Barnes & Noble enters textbook rental business: Should you use it?

Algebra bookNo doubt inspired by the success of sites like and, Barnes & Noble has entered the textbook rental fray.

In a press release, the company announced that "Barnes & Noble College has made the program easy for students, enabling them to rent their textbooks from the comfort of their dorm or home simply by logging into their campus bookstore's e-commerce site. They can also rent from their campus Barnes & Noble bookstore. This innovative rental program gives students the added flexibility of paying for their rentals using any form of tender, including campus debit cards and student financial aid."

Renting textbooks can be a good way for financially strapped students to manage cash flow: even when buying the book and then selling it at the end of the semester will result in a lower net cost than renting, renting requires less up-front cash.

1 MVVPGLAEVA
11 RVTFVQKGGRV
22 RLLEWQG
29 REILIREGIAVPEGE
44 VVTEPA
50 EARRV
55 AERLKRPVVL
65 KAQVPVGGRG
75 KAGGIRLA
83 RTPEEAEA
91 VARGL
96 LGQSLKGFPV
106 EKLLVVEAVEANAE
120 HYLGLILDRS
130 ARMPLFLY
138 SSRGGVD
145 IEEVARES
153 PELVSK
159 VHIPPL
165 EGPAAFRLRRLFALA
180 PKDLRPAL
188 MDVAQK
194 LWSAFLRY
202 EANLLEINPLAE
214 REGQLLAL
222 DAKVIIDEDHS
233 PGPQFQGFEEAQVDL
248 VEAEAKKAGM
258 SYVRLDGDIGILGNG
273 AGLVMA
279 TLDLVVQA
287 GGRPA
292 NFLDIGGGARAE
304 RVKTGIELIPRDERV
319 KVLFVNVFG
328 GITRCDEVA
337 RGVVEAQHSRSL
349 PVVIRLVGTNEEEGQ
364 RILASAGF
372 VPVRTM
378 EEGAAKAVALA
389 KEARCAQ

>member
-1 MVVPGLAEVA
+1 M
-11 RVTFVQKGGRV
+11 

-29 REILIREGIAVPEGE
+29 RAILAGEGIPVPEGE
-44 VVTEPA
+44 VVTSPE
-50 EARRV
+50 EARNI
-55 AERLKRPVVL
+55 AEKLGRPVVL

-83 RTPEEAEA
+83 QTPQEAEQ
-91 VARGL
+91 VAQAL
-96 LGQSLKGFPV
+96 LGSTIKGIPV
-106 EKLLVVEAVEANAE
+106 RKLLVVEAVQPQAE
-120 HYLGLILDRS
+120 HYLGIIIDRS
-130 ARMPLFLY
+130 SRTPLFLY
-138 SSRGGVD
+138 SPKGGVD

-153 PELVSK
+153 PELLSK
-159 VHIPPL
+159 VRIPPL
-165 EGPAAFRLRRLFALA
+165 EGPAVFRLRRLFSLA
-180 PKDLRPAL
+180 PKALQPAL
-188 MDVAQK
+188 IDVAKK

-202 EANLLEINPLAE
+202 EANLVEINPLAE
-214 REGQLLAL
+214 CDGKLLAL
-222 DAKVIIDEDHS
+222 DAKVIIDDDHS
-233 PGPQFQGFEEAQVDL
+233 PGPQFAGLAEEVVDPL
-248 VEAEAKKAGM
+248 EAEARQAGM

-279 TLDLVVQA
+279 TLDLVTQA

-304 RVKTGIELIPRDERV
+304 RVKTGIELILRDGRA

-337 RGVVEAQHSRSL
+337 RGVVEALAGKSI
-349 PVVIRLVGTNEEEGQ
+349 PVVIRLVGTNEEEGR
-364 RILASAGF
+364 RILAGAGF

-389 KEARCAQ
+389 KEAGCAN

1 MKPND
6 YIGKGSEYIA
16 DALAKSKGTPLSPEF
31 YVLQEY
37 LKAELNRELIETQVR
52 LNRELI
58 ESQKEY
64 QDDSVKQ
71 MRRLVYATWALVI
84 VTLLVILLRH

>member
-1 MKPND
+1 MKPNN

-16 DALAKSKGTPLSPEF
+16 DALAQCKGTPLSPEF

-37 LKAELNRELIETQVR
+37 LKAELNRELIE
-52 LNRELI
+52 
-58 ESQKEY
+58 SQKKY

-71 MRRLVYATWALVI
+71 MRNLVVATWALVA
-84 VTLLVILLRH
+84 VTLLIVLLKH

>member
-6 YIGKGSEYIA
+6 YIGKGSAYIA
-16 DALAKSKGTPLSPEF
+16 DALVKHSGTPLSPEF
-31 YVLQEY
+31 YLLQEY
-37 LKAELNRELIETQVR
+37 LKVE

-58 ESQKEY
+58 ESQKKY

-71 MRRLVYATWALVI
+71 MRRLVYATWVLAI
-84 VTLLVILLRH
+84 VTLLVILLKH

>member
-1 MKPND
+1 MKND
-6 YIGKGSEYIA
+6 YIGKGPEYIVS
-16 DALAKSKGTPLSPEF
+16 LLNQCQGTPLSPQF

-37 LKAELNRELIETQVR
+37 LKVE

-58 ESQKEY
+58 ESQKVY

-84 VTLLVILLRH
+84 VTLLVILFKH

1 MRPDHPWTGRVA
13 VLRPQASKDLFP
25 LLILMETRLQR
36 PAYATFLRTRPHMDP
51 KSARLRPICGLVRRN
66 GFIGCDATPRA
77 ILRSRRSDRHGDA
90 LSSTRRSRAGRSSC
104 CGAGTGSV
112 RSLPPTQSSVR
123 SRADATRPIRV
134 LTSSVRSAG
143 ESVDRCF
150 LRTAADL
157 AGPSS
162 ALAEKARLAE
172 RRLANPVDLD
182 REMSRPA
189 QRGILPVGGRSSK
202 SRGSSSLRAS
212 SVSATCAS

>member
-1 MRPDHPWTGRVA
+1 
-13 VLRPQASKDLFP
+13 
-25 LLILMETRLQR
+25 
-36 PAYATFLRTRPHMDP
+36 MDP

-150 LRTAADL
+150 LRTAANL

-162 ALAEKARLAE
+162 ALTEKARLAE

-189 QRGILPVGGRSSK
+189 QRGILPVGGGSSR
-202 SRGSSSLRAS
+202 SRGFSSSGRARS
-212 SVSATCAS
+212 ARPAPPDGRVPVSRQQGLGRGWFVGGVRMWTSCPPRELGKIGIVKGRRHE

Renting may be a smart option for brand new titles that are not yet available second-hand. Still, here are a couple alternatives to renting that will likely yield better results for students:

  • Before you buy anything, email the professor and ask if it's OK to use an old edition of the textbook. For many classes, this will work just fine. . . and can save you literally 90% or more off of retail. For the fall semester of 2008, I bought an old edition of a legal studies textbook on for 1 cent -- saving 99.9759268%! For that class, the old book was every bit as useful as the new edition, but no one else in my class had thought to ask the professor whether it would work.
  • Buy your books used on or Amazon, but never trade them back to the bookstore at the end of the semester. Sell them on yourself, cut out the middleman, and keep as much of the money for yourself as you can.
Zac Bissonnette's book College on a Dime will be published by Portfolio in the fall.
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